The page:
I am an ideal capitalist. What is conspicuously missing in your argument is the urgent and dire PROBLEM with immoral capitalism that this country is facing today. Your argument is speaking to a class of privilege, NOT the "average person." Do any of the high school graduates that I teach make up part of that group of "average" people who are encouraged by (who? the mainstream? no way. the police? they get stopped on their way to school in the morning and asked where they are going. Teenagers who are humiliated and stripped searched on the street for no cause other than trying to "act on the insights their minds provide and to keep the fruits of their effort" in the face of an officer and being stopped for no reason other than his...skin color? yes. And no "the fruits of their effort" was not a drug deal, but a sculpture for his art class. ...encouraged to think for themselves, act on insights, etc..without interference from say, the law? Hardly.

    Check out some of your inner city schools, demographics, and the histories of how and why the people there are literally oppressed by a history of a dominant paradigm that has kept them as the brute labor force of this country withOUT those opportunities you mention above. All too much waist of great minds, insights, and intellect that life for the average person in this country could benefit from. Diomonds, buried in the rough.

    At this point is is difficult to read or listen to this argument about capitalism and the opportunity it wields. That is just not the truth for the vast populations of peasant disenfranchised by a history of corrupt capitalism. What we have today is practically Facism, wielded with the tool of immoral capitalism.......... Enron, Halliburten, the entire oil industry. The real capital is in the mind. Yes, I agree. But corrupt and immoral minds have created the version of capitalism we have today in this country that is spreading its disease called Globalization.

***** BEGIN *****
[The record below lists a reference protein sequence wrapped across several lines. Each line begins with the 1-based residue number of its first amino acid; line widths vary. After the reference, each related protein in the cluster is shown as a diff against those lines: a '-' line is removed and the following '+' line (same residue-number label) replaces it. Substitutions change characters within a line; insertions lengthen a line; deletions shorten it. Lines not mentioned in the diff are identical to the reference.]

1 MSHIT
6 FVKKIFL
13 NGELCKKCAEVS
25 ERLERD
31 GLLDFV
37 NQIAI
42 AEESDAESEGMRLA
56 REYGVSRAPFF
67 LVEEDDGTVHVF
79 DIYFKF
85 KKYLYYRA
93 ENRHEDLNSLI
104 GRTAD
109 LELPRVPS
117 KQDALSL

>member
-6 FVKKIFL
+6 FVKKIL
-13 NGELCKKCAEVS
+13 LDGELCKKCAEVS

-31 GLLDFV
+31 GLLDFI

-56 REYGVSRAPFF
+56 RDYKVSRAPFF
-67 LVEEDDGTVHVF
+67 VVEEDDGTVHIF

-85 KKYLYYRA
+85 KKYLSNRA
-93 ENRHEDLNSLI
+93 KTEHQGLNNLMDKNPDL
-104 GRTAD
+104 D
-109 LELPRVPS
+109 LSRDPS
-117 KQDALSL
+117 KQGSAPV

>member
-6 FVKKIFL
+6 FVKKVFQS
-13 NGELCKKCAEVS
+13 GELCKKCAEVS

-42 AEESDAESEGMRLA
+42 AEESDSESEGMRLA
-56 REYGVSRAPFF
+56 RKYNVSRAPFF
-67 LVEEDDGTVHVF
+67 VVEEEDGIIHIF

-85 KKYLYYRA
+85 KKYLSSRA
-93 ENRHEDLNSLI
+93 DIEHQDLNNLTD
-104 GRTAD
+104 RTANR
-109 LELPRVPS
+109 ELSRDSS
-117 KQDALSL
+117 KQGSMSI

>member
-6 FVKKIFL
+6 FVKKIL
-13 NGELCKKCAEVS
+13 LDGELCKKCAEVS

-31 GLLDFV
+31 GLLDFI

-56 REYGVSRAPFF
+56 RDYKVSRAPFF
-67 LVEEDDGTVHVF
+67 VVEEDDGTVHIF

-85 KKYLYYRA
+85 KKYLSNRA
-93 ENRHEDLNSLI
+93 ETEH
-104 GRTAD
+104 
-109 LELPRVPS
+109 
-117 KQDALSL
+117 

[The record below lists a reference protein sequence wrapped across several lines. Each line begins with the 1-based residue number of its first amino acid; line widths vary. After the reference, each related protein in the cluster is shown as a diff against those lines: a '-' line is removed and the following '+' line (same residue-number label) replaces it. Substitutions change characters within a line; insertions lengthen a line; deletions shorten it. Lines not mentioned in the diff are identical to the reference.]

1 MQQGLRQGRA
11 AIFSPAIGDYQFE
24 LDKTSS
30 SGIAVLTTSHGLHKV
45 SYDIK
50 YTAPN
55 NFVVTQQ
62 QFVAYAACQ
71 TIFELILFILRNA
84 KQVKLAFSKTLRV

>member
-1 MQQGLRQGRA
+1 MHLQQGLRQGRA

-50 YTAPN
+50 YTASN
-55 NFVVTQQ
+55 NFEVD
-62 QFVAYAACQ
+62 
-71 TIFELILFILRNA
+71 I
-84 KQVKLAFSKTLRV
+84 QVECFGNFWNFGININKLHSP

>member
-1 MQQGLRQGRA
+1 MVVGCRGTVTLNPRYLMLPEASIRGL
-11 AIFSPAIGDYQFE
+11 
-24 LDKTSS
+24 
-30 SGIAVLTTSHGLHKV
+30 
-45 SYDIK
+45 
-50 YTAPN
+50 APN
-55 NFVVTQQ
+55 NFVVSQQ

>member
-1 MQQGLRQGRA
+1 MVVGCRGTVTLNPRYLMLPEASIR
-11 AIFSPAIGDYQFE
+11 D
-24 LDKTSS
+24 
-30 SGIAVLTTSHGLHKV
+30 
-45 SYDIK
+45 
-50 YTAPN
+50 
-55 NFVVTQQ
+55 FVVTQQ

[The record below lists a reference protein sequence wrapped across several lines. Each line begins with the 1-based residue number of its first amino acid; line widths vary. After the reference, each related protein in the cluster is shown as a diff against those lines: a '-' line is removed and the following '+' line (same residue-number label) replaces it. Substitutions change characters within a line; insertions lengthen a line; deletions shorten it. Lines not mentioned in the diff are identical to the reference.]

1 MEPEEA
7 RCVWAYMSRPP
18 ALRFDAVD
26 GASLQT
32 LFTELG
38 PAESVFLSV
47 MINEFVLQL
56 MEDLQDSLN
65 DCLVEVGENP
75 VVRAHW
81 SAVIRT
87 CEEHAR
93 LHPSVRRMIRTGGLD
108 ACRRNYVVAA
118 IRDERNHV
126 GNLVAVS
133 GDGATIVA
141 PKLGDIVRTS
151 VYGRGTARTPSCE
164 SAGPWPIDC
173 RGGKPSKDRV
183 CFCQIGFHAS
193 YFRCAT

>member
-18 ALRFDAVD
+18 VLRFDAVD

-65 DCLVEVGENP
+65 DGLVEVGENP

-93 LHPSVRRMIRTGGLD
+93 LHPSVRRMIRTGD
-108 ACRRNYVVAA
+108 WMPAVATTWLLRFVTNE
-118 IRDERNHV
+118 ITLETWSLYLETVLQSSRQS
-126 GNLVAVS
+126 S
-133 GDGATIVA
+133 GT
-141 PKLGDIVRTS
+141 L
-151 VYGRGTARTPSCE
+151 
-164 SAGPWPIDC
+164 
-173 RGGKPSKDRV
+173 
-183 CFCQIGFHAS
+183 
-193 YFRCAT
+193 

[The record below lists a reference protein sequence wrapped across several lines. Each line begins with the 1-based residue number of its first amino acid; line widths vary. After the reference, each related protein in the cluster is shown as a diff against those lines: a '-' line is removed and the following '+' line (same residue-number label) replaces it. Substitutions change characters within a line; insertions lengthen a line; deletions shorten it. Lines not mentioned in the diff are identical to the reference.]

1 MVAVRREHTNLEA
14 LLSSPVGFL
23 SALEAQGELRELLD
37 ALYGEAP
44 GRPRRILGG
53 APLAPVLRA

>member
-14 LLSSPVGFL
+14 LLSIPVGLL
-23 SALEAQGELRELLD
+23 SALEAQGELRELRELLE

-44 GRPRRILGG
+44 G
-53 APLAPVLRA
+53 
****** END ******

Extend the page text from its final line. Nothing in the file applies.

19. Christopher Meisenzahl:

    This is a great post, thanks very much!

  20. Kim Scarborough:

    To Mike: No, you agree with Nick. The names of the commenters appear below the comments. I think Socialism is a lot of crap.

  21. Derek:

    Yes, value cannot be created from raw materials without the power of the mind, but why must we assume that monetary profit is the only capable motivation for the mind and its knowledge, in terms of broader society?

    I agree with Doran's comment here; capitalism is a tool, a very useful tool for many areas of life, but inapropriate for a comparable amount of others. There is no need to adopt a purely socialist mode of government, but a purely capitalist one is equally absurd. Can we not all agree that the implementation of more socially-oriented policies would be healthy for most industrialized nations today? Does increasingly unrestricted corporate activity really benefit anyone except those who are already fantastically wealthy, let alone the common worker? Many socialist ideas are now outdated, but that does not mean we cannot question capitalism's assumption that many must suffer or be exploited so that a select few may live in vast excess.

    It is also clear, I believe, that at least in the United States more and more aspects of our lives are constantly being placed under the domain of "free trade." Marx's main problem with capitalism was that it slowly converted people into commodities, and undoubtedly that is happening to us today.

  22. Mike:

    It all comes down to being able to produce more using LESS labor. For every farmer today maybe 1000 times more food is produced than one farmer could produce 200 years ago with a horse/mule, a wooden plow, etc. Labor is just one of many INPUTS for obtaining a desired end result, a product or commodity that is useful or essential to someone. As you state, the minds of innovators, inventors and engineers make it possible to get the most/best results for your efforts. Because of this, we are able to produce much more. So there is more to go around. If there is more to go around, then more is attainable for more people.

  23. CMTH: